LESS than two years after they were forcibly evicted from the central Phnom Penh community of Dey Krahorm, and just nine months after they were moved from Dangkor district to Kandal province, some 180 families could be in danger of losing their land yet again. This time, however, they have placed themselves in this position voluntarily.
Since April, people living in Phnom Bat commune, in Kandal province’s Ponhea Leu district, have been willingly pawning documents that form the basis of their claims to 4-by-6-metre plots of land at the Tang Khiev relocation site, a ramshackle collection of palm wood, bamboo and blue tarpaulin structures that house 222 former Dey Krahorm families.
Commune officials told the families in January – when the community was established – that possession of the documents would make them eligible for land titles in five years’ time.
Var Savoeun, chief of the community, said this week that he doubted most families would last that long. He said the Dey Krahorm evictees, many of them former vendors, never learned how to thrive outside the city centre, and had taken to subsisting on frogs and crabs caught from nearby rice fields.
About five months ago, 10 families pawned their land documents to supplement their meagre incomes, Var Savoeun said. By the end of last month, that number had skyrocketed.
“Now, the number of families that pawned their land is 180,” he said.
“All of my villagers are going to pawn their land. I dare not raise my face when I am walking through the village because I am ashamed that I cannot help them.”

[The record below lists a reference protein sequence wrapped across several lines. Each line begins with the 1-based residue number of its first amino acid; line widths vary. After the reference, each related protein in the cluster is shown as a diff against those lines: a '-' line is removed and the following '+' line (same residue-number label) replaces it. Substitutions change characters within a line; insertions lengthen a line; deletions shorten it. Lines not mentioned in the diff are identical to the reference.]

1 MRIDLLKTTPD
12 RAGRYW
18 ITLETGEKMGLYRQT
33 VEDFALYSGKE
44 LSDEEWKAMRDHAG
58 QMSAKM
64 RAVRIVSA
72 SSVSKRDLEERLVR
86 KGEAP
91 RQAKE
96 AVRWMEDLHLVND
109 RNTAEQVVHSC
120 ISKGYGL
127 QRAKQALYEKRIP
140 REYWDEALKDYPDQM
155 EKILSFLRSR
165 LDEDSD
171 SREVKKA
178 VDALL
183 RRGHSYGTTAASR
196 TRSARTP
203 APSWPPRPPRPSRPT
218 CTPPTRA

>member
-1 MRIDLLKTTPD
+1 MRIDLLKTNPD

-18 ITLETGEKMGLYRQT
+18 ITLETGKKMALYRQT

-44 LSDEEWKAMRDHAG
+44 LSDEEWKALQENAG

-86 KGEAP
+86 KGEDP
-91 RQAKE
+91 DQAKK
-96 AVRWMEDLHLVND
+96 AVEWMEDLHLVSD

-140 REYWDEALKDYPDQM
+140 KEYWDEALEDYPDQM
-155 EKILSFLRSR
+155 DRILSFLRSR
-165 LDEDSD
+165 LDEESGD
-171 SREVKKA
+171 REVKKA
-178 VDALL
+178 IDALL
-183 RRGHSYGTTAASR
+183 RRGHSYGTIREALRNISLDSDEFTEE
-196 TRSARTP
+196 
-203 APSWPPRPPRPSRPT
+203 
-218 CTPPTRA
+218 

Most families have entered into arrangements in which they put their documents down as collateral in exchange for loans of US$100. They are charged about $10 every two to three months until they are in a position to pay the initial lump sum back in full.
If they cannot make repayments, they stand to lose their claims for good.
Nai Chhornneang, a 52-year-old former egg vendor, said she agreed to pawn her land documents to support herself and her 14-year-old son. “I have nothing besides my land title, so I had to pawn it to get food,” she said.
Neither she nor any other Tang Khiev residents would identify the brokers who gave them their loans, though most were said to live in Phnom Penh and in Kandal and Kampong Speu provinces.
With the deadline for the first $10 payment approaching, Nai Chhornneang said yesterday she had no idea how she would pay it. “I am worried I will lose my land because the person who gave me the money has ordered me to pay it back,” she said. “In the case that I have no money to pay it back, they will take my land.”
The eviction of the Dey Krahorm community – a violent, pre-dawn affair carried out by police and construction workers in January 2009 – was intended to allow for development of the site by 7NG Group, a private firm. Since then, the bulk of what little development work has been done has gone towards the building of an exclusive fitness centre for company employees and their families.
7NG managing director Srey Chanthou said yesterday he did not know how the rest of the site would be developed. “We have not had a meeting with our board yet. Recently we just built a fitness centre for our staff,” he said.
Sia Phearum, secretariat director of the Housing Rights Task Force, said the eviction and its aftermath had been deeply troubling. “We hoped that when there was a development project that the villagers would be compensated so they could benefit from it,” he said. “But this development has caused them to have no food, so now they are pawning their land titles to get food.”
Mann Chhoeun, the former Phnom Penh deputy governor who oversaw the Dey Krahorm eviction, said the government would not intervene in the community’s plight.
“It is the villagers’ right to sell the land if they think they cannot live in that area,” he said. “But they cannot live in Phnom Penh in another anarchic community like before.”